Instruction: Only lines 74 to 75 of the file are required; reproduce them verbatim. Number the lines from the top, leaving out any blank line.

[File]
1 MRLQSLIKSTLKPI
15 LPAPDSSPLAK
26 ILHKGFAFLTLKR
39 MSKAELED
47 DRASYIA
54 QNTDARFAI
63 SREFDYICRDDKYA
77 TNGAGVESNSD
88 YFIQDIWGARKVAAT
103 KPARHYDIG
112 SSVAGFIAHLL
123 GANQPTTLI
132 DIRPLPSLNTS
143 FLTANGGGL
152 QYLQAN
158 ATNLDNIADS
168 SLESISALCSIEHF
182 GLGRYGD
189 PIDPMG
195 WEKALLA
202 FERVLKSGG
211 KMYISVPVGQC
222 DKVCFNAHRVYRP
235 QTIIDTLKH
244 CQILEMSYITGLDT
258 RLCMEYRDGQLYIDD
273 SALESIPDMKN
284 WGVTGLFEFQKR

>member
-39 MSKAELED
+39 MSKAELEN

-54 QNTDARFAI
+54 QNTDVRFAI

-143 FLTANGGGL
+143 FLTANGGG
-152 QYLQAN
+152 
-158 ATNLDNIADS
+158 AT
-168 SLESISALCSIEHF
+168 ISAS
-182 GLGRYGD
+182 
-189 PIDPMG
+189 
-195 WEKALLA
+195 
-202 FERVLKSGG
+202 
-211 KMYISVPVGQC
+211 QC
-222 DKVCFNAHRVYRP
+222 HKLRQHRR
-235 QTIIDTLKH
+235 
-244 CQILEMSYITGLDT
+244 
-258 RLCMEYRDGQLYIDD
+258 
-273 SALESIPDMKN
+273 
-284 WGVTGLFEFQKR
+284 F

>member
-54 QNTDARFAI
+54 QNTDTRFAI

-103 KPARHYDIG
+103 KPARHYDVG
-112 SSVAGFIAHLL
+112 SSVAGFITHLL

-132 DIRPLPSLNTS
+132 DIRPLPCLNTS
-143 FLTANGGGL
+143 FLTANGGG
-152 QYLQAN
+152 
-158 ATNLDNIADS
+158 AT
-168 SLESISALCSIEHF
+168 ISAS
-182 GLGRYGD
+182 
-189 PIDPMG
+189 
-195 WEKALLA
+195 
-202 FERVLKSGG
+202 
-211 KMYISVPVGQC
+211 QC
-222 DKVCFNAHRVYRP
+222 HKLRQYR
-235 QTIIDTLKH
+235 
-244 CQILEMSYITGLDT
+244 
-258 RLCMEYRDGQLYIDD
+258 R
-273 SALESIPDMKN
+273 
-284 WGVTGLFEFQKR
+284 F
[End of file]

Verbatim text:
+143 FLTANGGG
-152 QYLQAN